Being a world academy composed of members drawn from the arts, social and physical sciences, humanities, business, public administration and civil society poses fundamental questions. How can WAAS distinguish itself from other national and regional academies? Is there really a common meeting point between art and science? Is there a unique contribution that WAAS can make to the world’s knowl- edge?
At the New Delhi General Assembly, Fellows explored facets of a new program framework developed by the Strategic Planning Committee (SPC) which seeks to answer these questions in the affirmative. Rather than distinguish itself by specializing on a particular set of disciplines, issues or geographic area, the framework is an attempt to formulate a comprehensive approach and integrated perspective of knowledge inclusive of all disciplinary perspectives and applicable to social problems and opporunities in all fields.
The core of the framework is a human-centered conception of what constitutes reliable knowing, a question posed to the SPC by Ruben Nelson. In his presentation to the GA, Garry Jacobs explained how this conception applies to WAAS’s projects on new economic theory, individuality and limits to rationality. Pushpa Bhargava pointed out that a human centered perspective naturally incorporates ecology, since the survival and full development of humanity depends on its capacity to evolve in harmony with the environment.
Ivo Šlaus emphasized that the program framework also includes a comprehensive approach to what are often perceived as distinct and separate problems as shown in figure 2. This approach is illustrated by the Academy’s project on “Revolution in Human Affairs”, which focuses on the linkage between peace, security, democratic freedom, justice, equality, economic prosperity, crime, and terrorism.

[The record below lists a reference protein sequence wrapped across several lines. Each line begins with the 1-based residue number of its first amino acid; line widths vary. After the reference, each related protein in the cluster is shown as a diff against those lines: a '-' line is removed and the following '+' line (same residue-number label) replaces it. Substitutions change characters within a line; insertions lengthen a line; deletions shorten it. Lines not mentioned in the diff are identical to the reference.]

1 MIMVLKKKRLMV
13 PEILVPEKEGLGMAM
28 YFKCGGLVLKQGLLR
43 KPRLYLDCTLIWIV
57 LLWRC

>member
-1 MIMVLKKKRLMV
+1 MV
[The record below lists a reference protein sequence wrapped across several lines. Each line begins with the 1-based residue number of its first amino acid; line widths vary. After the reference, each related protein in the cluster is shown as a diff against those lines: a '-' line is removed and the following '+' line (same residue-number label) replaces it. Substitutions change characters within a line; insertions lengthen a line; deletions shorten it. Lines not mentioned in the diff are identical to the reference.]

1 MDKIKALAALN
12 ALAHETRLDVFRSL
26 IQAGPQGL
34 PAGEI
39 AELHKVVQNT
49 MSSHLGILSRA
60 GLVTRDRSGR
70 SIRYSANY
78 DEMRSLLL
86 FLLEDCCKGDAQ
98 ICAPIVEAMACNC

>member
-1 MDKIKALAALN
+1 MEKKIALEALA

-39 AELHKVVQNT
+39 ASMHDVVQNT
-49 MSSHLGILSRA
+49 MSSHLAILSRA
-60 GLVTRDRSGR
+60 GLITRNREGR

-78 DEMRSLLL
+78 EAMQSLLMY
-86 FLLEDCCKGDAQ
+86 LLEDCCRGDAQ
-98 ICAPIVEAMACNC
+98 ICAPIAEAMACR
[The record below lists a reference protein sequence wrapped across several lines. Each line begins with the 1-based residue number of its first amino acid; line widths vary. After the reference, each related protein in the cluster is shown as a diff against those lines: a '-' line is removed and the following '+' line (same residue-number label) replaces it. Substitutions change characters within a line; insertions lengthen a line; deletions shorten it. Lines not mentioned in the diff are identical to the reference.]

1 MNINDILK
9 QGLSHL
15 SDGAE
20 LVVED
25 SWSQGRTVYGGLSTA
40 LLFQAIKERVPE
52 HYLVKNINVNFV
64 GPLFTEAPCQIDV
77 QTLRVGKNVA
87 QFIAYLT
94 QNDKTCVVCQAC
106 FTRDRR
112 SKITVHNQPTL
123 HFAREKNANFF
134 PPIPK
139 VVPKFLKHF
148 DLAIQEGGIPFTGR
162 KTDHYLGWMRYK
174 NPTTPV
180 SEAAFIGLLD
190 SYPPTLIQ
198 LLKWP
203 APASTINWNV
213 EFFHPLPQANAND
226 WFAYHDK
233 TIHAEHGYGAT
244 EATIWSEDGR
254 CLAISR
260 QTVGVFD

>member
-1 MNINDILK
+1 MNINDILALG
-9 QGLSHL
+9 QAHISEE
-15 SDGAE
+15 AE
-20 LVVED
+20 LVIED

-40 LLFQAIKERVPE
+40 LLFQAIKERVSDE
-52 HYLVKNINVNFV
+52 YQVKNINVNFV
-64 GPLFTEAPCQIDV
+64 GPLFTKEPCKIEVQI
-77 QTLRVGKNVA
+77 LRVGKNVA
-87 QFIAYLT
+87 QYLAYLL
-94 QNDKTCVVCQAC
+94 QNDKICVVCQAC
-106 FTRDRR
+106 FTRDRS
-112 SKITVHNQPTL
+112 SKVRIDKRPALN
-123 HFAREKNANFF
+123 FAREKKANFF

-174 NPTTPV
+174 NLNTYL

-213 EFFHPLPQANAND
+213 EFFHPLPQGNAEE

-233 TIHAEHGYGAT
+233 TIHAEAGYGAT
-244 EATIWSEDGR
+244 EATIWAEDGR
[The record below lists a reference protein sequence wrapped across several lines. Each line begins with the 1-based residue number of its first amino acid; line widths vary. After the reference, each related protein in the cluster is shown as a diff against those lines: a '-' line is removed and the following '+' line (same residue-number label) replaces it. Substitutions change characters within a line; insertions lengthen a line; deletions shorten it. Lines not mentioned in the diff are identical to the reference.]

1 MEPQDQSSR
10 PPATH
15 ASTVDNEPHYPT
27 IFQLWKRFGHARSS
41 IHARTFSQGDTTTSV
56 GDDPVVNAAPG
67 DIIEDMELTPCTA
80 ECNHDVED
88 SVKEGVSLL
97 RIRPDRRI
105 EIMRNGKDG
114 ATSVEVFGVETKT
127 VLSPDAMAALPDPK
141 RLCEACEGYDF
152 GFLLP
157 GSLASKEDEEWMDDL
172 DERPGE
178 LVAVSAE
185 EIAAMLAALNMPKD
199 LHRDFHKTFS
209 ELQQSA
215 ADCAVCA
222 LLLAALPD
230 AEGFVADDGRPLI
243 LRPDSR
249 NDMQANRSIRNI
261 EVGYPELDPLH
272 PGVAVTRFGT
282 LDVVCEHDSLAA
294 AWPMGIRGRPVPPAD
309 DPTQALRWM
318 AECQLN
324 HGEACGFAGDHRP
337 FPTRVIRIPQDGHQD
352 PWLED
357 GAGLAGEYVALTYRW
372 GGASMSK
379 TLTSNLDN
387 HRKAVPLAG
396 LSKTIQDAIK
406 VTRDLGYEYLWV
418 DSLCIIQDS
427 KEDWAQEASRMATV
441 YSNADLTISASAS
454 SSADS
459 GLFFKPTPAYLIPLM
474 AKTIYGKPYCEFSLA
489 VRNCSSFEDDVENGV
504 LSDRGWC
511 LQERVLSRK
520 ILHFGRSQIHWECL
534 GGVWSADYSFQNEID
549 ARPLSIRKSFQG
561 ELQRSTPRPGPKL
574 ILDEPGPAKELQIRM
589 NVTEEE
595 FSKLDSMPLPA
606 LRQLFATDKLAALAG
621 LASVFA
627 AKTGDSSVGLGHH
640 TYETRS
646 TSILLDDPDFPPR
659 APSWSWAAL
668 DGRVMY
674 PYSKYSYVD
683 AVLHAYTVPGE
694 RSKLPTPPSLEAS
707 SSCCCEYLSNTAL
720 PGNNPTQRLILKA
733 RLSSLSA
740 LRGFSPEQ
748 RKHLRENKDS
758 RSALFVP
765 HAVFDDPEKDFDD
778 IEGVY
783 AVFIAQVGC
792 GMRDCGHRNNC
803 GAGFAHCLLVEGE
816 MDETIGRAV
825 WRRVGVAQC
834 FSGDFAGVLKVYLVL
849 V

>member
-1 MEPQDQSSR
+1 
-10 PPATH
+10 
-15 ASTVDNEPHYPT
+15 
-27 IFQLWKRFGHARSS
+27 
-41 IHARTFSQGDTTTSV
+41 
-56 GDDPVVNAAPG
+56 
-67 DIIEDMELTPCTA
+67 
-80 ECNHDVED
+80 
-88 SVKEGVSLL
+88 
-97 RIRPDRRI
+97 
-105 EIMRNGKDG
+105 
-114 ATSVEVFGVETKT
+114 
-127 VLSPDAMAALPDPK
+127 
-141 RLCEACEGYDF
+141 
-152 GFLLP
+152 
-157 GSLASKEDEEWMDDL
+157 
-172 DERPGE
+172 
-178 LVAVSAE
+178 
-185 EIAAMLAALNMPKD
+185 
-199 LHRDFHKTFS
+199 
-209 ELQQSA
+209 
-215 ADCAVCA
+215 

Recognition that social reality is an integral and organic whole composed of multiple dimensions or aspects naturally leads us to examine each issue from a wide range of different disciplinary frameworks in an effort to capture insights into the total reality of which each is a vital component, as depicted in Figure 3. To illustrate, Winston Nagan pointed out how the Academy’s study of employment incorporated legal, economic, social, political, psychological, demographic, technological, ecological and cultural factors.
The framework broadly organizes global issues concerning governance and devel- opment under a number of inter-related trust areas: Effective Democracy, Global Security, Ecological Resilience, Development, Educational Advancement, Equitable Prosperity and Cultural Enrichment.
This Program Framework was presented and discussed at the World Academy’s Plenum in New Delhi Nov 11, 2011.
Click here for a Presentation of the Program Framework
Click here for a full Discussion of the Program Framework